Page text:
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Winter With A Humidifier


If the wintertime air that is in your home makes your skin feel as dry as the Sahara then you need a humidifier. Chapped lips, dry and itchy skin and static electricity are some of the minor seasonal annoyances we have to put up with during the cold winter months.

But the severe dry air is also defined as a humidity level that is below 30 percent. This very low humidity is also blamed for more serious conditions like dry nasal passages and nosebleeds. Very dry air will also make your allergies and asthma worse.

The lack of moisture could also harm your hardwood floors, wood furniture and wooden musical instruments. The repair of these items can become very costly. So considering installing a humidifier would make sense in regards to all wood items in your home.

The air inside your home should be between 30 percent and 50 percent humidity. Boiling the water for making tea or taking an extra long shower will help put moisture into the air. But, again this is a costly way to get the extra moisture you need in your home.

One long-term solution is to add a humidifier. You could by a humidifier sensor and humidifier for your home. You need to research the types out there to make sure you are getting one that will work with the size home you have. Remember that you do not want to over-humidify your home because that will cause more problems like condensation, mold and bacteria growth.

A lot of newer homes may already have whole-house humidifiers installed. It is not that unusual for some older homes to need a humidifier on the first floor. All humidifiers whether old or new need regular cleaning and filters replaced on a regular basis. There are numerous types of humidifiers available to purchase for your home. There is warm mist, steam vapor and cool mist humidifiers. You should talk to a professional heating and cooling professional like the ones at Heating Cooling Chapel Hill to make sure which unit is right for your home. They are trained to know which unit will work in your home and they will install it for you.

Whole House Humidifier

A whole house humidifier works when it is tied into your home’s forced-air heating system. The unit will draw water from your plumbing and then send the moist air through the heating and cooling duct work. This type of unit is also called a general, forced-air, in-duct or central humidifier.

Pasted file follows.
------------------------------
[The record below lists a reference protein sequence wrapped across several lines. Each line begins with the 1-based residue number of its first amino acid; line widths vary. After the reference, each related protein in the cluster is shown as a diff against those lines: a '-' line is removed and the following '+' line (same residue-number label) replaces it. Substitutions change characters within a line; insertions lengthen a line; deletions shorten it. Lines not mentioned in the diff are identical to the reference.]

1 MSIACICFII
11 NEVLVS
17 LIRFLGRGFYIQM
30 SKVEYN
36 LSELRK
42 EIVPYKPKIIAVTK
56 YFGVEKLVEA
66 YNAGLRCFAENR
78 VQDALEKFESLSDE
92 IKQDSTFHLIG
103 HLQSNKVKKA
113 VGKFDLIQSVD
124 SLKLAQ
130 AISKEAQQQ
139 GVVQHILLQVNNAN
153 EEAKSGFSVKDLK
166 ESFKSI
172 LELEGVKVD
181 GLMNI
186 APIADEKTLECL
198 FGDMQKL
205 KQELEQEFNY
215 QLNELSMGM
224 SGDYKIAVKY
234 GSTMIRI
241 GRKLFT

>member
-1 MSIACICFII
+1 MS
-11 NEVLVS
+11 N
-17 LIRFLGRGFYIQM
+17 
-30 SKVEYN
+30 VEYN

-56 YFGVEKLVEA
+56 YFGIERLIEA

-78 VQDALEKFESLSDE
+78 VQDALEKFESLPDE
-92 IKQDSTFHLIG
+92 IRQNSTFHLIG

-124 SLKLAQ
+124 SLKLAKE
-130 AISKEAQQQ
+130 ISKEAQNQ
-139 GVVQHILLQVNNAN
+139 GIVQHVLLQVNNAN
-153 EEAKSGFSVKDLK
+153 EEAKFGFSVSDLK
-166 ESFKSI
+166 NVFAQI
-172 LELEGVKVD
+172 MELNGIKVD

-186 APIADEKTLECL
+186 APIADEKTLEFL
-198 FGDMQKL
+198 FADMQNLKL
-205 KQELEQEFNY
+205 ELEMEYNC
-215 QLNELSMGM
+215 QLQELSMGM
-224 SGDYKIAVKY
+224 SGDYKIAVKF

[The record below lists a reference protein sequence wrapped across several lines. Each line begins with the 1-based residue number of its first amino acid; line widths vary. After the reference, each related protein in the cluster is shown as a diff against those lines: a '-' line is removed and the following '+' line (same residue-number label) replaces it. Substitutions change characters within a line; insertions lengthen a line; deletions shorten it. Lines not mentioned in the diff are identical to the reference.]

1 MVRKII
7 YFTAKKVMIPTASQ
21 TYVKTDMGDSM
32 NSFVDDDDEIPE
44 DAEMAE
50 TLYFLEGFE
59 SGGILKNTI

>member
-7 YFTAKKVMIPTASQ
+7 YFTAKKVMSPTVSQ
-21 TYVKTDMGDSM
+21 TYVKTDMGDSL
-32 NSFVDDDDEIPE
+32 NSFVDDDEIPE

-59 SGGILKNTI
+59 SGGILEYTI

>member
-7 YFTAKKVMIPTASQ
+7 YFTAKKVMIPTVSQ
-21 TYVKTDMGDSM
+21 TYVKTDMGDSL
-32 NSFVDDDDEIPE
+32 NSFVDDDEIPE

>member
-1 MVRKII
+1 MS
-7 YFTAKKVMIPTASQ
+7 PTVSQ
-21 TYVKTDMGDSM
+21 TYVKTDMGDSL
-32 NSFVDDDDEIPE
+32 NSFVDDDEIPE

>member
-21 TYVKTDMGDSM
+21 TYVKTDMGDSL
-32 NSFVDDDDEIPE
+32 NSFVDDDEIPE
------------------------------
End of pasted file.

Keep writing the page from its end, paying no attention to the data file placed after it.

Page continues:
One plus for this kind of system is that it keeps the entire home at a preset humidity level and there is no reservoir to fill. One downside is that the humidification of your home only happens when the heating system is running. Mineral deposits also have to be cleaned with diluted white vinegar every so often. You can expect to pay around $100 to $500. The professionals at Heating Cooling Chapel Hill are ready to install this unit if you decide it is what you want.

Portable Humidifier

Portable humidifiers are basically free standing units that have a water reservoir, are on wheels and can be moved from room to room. These consoles can usually humidify more than one room but certain tabletop versions are for one room only. One good point for this type of unit is that it can be moved anywhere. Plus it is good for renters and is easy to hook up. On the down side, they tend to be heavy and noisy. Unfortunately the reservoir will probably need to be refilled daily. The cost of this type of unit is $75 to $150.

Steam-vapor Humidifiers

Steam vapor humidifiers work by boiling the water and then release the heated water as a warm water vapor. This steam vapor is released into a room or through forced-air heating ducts. The positive point for this type of humidifier is that the wall attached units have a water pipe installed into the side of the unit so you will not have to worry about refilling the reservoir every day. The down side to this type of unit is since it is heating water with electricity; your power bill might increase because of the extra power needed to heat the water.

Warm-mist Humidifiers

These portable humidifiers expel warm distilled steam into a specific space. The filters inside these units will keep minerals in the water from becoming airborne. These units will typically come with a small compartment for special medications, such as Vick’s Vapor Rub. On a positive note, these types of units are typically quieter than the cool mist humidifiers. On the down side, you have to clean them frequently because the warm water can start breeding germs if left uncleaned for too long.

Cool-mist Humidifiers

There are two types of cool mist humidifiers. The Evaporative and ultrasonic cool mist units pass water over a wick and then expel the vapor that cools the room’s temperature. Evaporative humidifiers capture any minerals in the water. Certain units come with antibacterial filters too. Cool mist humidifiers can be used as whole house humidifiers. On the down side they are typically noisy and you cannot use medications with this type. The ultrasonic humidifiers can also release particles into the air along with the cool mist.

Clean the water tank every three days. Remember to replace the filters in your unit as the manual for your unit recommends. Keep a look out for dampness that may collect around the unit. This may mean it is turned up too high and this could allow mold and bacteria to grow rapidly.

There is a lot of information to take in. If you need more clarification call the professionals at Heating Cooling Chapel Hill. They are trained to help you choose the best type of unit for your home and your family’s needs. Call today for more information.

To learn more about humidifiers and their use in homes read abouthumidifiers.

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